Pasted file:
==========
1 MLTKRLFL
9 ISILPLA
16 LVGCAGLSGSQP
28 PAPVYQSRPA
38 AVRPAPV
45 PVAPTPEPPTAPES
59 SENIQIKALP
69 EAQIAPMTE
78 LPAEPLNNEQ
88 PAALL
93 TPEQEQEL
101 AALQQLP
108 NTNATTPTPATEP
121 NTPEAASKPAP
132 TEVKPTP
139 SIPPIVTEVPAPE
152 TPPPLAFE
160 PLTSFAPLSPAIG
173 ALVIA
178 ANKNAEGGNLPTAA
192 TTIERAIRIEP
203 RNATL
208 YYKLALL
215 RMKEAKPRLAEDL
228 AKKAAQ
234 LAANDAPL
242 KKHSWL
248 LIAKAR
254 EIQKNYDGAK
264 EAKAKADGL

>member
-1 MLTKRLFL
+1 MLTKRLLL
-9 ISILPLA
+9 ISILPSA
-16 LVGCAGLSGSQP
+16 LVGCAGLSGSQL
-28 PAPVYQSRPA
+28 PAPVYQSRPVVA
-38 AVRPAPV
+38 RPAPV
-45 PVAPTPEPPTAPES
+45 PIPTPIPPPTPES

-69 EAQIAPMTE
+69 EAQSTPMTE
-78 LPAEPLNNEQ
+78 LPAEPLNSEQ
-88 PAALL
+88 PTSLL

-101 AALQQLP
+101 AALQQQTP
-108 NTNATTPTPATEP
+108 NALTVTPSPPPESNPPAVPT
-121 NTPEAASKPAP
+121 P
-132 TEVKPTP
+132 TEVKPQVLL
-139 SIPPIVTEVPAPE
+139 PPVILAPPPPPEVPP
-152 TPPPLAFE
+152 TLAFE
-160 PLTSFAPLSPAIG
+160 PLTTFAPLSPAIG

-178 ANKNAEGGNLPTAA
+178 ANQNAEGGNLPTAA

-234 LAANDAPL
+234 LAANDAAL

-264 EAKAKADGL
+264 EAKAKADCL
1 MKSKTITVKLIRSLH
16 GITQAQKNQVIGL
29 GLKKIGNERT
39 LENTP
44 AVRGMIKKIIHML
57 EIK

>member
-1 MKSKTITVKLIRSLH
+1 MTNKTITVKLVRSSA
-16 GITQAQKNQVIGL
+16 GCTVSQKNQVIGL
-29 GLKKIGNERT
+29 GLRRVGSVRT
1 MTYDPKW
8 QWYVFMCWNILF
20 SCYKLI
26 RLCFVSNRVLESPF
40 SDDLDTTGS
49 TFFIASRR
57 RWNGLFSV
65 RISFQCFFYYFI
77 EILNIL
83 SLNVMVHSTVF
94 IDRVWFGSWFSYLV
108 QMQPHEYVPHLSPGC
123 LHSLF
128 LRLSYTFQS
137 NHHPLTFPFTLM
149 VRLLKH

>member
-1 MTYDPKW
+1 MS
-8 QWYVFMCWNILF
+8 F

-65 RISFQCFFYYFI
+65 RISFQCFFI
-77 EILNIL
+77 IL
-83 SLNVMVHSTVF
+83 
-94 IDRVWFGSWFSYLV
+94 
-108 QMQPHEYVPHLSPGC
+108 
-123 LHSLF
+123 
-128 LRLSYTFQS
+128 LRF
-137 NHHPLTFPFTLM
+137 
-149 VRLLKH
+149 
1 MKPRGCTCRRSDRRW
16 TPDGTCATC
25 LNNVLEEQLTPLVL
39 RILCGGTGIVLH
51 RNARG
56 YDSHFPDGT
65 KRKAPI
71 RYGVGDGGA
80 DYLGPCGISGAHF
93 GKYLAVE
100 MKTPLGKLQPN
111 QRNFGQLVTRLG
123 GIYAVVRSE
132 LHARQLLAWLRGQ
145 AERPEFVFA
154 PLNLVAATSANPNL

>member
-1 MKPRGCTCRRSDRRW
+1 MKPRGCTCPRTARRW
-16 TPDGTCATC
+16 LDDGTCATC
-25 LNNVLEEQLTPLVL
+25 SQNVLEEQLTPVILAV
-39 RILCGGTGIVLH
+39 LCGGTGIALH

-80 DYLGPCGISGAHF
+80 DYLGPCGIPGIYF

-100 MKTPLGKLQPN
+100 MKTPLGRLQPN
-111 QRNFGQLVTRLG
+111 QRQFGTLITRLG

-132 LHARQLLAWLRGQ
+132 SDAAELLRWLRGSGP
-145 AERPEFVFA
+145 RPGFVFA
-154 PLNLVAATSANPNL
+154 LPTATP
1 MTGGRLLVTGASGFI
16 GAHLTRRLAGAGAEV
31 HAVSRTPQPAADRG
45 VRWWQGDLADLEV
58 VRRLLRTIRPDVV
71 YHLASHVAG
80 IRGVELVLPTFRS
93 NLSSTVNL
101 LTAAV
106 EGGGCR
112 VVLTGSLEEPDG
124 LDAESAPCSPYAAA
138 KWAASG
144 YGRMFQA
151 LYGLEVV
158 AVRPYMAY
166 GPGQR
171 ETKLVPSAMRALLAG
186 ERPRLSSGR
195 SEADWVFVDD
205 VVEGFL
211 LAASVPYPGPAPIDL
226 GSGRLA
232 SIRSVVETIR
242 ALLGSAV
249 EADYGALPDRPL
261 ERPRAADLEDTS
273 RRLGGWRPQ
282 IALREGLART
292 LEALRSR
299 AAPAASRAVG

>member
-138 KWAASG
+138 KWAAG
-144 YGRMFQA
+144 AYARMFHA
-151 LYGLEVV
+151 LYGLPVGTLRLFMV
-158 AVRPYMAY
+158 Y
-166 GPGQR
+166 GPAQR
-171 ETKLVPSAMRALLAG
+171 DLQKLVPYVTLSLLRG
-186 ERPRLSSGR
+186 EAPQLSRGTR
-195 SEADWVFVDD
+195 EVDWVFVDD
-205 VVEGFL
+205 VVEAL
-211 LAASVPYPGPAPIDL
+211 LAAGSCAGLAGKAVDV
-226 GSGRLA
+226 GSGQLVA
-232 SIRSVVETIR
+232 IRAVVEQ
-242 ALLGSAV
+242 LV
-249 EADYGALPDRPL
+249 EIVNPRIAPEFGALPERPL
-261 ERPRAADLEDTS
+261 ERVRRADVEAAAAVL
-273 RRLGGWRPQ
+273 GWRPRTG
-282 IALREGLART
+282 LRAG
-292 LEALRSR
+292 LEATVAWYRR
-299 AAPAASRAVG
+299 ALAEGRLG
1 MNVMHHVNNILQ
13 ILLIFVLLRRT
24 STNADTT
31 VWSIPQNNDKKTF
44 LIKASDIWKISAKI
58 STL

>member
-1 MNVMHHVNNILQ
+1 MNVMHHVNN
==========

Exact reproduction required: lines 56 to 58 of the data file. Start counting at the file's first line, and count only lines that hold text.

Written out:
-132 TEVKPTP
+132 TEVKPQVLL
-139 SIPPIVTEVPAPE